The East Hampton Town Zoning Board of Appeals ruled on two controversial appeals Tuesday night, voting 3 to 2 to deny Bethany Mayer, owner of a tiny 4,000-square-foot parcel of land in Amagansett’s Beach Hampton neighborhood, the right to expand her house by adding a second floor, then voting unanimously to deny an appeal by Richard Eagan, an attorney, to reverse a building inspector’s determination allowing both residential and business development on the same piece of land, normally zoned for housing, in Wainscott.
Ms. Mayer, a single mother of one who runs a clothing shop in Sag Harbor, first appeared before the board on April 3, asking to expand the two-bedroom house at 25 Wyandanch Lane she bought last August. “It was all I could afford,” she said at the time. The house is on one of the smallest parcels of land in the town.
At issue was the town’s pyramid law, which prevents construction of a building out of proportion to the size of the plot of land.
Don Cirillo, a board member, argued strongly that Ms. Mayer had a right to build as she saw fit, especially since her attorney, Richard Hammer, had presented the board with a second plan scaling back the expansion to only 300 feet. The revised plan, however, was still in violation of the pyramid rule.
“This is not being done to flip the property. This is a hardship. We should encourage people to move into town,” Mr. Cirillo said.
Alex Walter, the board chairman, reminded members that there was a good deal of opposition from neighbors in April. “If the neighbors object to a variance, it would be a hard thing for me to grant,” said Lee White. He said Ms. Mayer, when she bought the house, should have known what she was getting.
“She bought a very small house on a very small lot. The pyramid law is there to protect the neighbors,” agreed Sharon McCobb.
Mr. Walter noted that the Z.B.A. had, in 1982, turned down a similar request for the same property. “I find it difficult to go back and rewrite history,” he said.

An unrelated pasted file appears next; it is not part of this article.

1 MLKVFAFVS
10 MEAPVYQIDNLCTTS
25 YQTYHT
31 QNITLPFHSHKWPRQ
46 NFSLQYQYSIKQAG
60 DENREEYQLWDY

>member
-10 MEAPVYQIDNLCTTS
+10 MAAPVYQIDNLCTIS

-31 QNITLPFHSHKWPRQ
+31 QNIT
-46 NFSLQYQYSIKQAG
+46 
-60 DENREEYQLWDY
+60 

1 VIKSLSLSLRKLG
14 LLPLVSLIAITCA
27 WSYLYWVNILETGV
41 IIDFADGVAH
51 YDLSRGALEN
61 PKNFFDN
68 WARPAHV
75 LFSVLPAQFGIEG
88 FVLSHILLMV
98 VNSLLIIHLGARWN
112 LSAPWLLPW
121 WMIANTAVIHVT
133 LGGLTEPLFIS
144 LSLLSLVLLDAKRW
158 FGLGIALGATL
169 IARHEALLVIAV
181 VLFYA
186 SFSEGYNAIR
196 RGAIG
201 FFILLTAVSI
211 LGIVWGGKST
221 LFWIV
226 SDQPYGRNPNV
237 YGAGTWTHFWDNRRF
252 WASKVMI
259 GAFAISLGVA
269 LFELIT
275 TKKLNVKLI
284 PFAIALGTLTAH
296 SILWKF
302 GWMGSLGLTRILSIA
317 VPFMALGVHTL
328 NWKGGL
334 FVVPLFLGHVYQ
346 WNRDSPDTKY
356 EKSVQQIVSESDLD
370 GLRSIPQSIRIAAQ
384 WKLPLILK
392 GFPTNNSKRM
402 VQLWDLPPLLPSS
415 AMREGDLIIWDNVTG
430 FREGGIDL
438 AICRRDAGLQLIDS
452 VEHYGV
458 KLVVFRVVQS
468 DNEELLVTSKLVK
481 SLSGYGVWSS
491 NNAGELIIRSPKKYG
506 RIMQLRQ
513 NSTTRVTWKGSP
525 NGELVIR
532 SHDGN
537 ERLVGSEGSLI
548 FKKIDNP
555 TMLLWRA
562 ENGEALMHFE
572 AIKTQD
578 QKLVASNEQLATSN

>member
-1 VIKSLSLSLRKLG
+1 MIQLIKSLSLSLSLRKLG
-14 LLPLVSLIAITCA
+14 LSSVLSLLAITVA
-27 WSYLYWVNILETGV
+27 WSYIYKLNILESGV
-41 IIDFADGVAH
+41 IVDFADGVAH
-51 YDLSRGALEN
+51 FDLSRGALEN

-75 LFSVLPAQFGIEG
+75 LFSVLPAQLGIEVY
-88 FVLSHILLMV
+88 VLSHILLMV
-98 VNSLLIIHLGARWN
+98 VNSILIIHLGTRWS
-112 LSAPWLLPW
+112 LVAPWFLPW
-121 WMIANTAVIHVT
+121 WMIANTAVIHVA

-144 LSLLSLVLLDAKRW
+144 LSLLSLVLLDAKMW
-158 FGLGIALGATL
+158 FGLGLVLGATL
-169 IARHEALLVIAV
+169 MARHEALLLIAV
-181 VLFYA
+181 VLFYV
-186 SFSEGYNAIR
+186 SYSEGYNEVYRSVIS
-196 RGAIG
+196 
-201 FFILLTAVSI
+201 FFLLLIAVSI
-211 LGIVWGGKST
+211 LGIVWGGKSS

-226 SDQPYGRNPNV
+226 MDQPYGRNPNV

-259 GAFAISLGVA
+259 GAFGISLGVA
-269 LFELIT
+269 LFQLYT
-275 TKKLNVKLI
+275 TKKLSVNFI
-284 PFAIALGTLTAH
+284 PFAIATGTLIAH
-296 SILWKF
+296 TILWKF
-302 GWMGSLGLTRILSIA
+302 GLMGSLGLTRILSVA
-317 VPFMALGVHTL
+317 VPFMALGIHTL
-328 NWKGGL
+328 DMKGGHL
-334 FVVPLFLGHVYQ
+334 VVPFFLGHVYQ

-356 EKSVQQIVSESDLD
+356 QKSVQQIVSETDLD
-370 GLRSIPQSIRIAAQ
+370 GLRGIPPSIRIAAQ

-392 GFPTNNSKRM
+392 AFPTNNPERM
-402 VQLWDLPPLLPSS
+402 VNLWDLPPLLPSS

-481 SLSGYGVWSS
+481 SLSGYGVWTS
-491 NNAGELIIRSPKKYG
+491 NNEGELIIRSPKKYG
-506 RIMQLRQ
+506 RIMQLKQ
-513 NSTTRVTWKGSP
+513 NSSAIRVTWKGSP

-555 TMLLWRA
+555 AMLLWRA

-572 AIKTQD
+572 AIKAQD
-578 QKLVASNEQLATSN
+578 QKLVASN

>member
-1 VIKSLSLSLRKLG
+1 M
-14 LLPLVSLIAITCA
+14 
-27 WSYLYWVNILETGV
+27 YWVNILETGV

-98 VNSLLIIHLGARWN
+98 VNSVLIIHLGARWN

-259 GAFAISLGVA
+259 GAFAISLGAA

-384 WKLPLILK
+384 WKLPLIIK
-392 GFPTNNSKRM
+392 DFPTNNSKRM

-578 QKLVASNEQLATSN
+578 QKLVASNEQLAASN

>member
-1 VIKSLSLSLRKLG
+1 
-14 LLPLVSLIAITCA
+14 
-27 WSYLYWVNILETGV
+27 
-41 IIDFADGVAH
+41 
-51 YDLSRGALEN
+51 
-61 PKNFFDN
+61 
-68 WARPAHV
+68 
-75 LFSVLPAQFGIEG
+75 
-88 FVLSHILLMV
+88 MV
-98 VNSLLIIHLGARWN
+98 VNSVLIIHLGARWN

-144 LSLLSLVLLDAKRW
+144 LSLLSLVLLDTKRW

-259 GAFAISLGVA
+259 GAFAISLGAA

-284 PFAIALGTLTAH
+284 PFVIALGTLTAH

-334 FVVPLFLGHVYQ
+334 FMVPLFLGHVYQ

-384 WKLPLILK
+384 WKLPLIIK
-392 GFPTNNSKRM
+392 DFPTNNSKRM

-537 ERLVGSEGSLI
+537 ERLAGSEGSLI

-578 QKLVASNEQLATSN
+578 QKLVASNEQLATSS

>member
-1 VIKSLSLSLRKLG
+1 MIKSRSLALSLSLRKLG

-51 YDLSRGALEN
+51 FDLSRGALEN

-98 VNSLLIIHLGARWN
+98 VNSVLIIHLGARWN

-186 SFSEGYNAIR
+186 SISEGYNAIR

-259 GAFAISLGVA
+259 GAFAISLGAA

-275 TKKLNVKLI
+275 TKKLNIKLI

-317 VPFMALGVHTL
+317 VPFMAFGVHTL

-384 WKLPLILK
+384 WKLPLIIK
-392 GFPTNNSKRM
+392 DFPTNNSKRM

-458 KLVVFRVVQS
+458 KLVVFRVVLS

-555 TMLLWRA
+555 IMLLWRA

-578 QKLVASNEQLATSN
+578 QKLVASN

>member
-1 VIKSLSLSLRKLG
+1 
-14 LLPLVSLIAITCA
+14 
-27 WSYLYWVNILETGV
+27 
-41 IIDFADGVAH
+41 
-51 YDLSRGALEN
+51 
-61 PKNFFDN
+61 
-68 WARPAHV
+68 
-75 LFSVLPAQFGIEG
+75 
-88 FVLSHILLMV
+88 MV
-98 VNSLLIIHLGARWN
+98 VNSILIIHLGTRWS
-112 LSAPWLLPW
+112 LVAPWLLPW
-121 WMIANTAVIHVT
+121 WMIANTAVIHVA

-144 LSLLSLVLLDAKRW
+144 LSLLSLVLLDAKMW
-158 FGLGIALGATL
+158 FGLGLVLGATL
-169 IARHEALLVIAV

“That is the entire reason we have variances,” said Mr. Cirillo, adding that East Hampton should not only be for “rich retired people.”
“What hasn’t changed is that the lot is still only 4,000 square feet,” Mr. Walter responded.
Bryan Gosman voted with Mr. Cirillo for approval, but they were in the minority. Ms. McCobb, however, left the door open for Ms. Mayer to make a return visit to the board, remarking that “I don’t mind the size of it. It is just where it is going.” If the 300-square-foot expansion were to the north of the house, where the immediate neighbor is farther away, instead of the south, she would be inclined to vote for approval, she said.
Mr. Eagan, representing the Concerned Citizens of Wainscott, was appealing a June 2011 determination by Tom Preiato, the town’s acting chief building inspector, allowing dual usage on a property at Montauk Highway and Sayre’s Path.
Mr. Preiato referenced a variance granted by the zoning board in 1975 for the property.
Based on his recommendation, the town planning board in January approved the tear-down of the existing 1,375-square-foot building, to be replaced by a business of similar size and a 600-square-foot residence.
Since the site is zoned for residential use, a business there would normally not be permitted. However, the building predated the town’s zoning laws and was therefore considered a pre-existing, nonconforming structure, thus allowable.
In appealing that decision to the zoning board, Mr. Eagan argued on March 27 that the building, which had been built as a diner, could not be replaced by a “dual-usage” plan, the right to such usage having been forfeited in the 1975 action.
The owner of the site, Michael Davis, through his attorney, Denise Schoen, had argued that adding a residence to the site would bring it closer to the actual zoning code, and was thus an improvement.
Mr. Walter told the board, “The decision we will make will be on the merits of the building inspector’s decision.”
It became clear after a few more minutes of discussion that there was a consensus on the issue among the members, and they then rendered their verdict.
“If the board doesn’t get it correctly, the courts will,” Mr. Eagan said before the hearing began.